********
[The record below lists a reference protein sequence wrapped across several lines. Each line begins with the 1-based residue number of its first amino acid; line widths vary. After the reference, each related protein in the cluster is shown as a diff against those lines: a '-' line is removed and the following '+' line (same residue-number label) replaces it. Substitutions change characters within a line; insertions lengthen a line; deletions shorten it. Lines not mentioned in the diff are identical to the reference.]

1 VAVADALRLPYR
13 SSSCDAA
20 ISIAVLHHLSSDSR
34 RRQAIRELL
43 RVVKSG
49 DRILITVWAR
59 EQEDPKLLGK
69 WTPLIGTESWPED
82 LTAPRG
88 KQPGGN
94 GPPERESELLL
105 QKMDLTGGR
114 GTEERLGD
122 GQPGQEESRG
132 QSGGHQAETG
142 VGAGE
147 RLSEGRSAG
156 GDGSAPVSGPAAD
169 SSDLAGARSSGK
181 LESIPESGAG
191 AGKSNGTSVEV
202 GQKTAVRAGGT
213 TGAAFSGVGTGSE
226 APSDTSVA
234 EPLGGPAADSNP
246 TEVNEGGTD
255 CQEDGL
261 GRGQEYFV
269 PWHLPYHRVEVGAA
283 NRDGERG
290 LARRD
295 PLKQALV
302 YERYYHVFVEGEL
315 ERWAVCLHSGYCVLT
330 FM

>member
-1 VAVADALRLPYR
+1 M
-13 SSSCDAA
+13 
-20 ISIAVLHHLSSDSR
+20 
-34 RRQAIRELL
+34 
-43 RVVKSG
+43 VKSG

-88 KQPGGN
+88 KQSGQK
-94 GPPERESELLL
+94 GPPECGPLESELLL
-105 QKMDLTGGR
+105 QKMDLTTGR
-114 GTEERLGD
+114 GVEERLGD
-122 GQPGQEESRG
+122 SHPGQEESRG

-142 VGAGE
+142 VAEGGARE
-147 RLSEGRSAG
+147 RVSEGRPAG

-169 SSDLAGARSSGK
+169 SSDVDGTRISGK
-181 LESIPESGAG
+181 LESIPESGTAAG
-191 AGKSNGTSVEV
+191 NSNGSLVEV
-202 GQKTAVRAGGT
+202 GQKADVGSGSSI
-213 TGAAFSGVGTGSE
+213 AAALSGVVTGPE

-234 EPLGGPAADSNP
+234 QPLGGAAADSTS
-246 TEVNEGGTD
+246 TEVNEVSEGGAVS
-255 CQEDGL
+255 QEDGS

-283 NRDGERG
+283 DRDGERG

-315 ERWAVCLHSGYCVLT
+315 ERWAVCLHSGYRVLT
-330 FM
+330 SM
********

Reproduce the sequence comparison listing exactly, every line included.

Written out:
[The record below lists a reference protein sequence wrapped across several lines. Each line begins with the 1-based residue number of its first amino acid; line widths vary. After the reference, each related protein in the cluster is shown as a diff against those lines: a '-' line is removed and the following '+' line (same residue-number label) replaces it. Substitutions change characters within a line; insertions lengthen a line; deletions shorten it. Lines not mentioned in the diff are identical to the reference.]

1 VAVADALRLPYR
13 SSSCDAA
20 ISIAVLHHLSSDSR
34 RRQAIRELL
43 RVVKSG
49 DRILITVWAR
59 EQEDPKLLGK
69 WTPLIGTESWPED
82 LTAPRG
88 KQPGGN
94 GPPERESELLL
105 QKMDLTGGR
114 GTEERLGD
122 GQPGQEESRG
132 QSGGHQAETG
142 VGAGE
147 RLSEGRSAG
156 GDGSAPVSGPAAD
169 SSDLAGARSSGK
181 LESIPESGAG
191 AGKSNGTSVEV
202 GQKTAVRAGGT
213 TGAAFSGVGTGSE
226 APSDTSVA
234 EPLGGPAADSNP
246 TEVNEGGTD
255 CQEDGL
261 GRGQEYFV
269 PWHLPYHRVEVGAA
283 NRDGERG
290 LARRD
295 PLKQALV
302 YERYYHVFVEGEL
315 ERWAVCLHSGYCVLT
330 FM

>member
-1 VAVADALRLPYR
+1 M
-13 SSSCDAA
+13 
-20 ISIAVLHHLSSDSR
+20 
-34 RRQAIRELL
+34 
-43 RVVKSG
+43 VKSG

-88 KQPGGN
+88 KQSGQK
-94 GPPERESELLL
+94 GPPECGPLESELLL
-105 QKMDLTGGR
+105 QKMDLTTGR
-114 GTEERLGD
+114 GVEERLGD
-122 GQPGQEESRG
+122 SHPGQEESRG

-142 VGAGE
+142 VAEGGARE
-147 RLSEGRSAG
+147 RVSEGRPAG

-169 SSDLAGARSSGK
+169 SSDVDGTRISGK
-181 LESIPESGAG
+181 LESIPESGTAAG
-191 AGKSNGTSVEV
+191 NSNGSLVEV
-202 GQKTAVRAGGT
+202 GQKADVGSGSSI
-213 TGAAFSGVGTGSE
+213 AAALSGVVTGPE

-234 EPLGGPAADSNP
+234 QPLGGAAADSTS
-246 TEVNEGGTD
+246 TEVNEVSEGGAVS
-255 CQEDGL
+255 QEDGS

-283 NRDGERG
+283 DRDGERG

-315 ERWAVCLHSGYCVLT
+315 ERWAVCLHSGYRVLT
-330 FM
+330 SM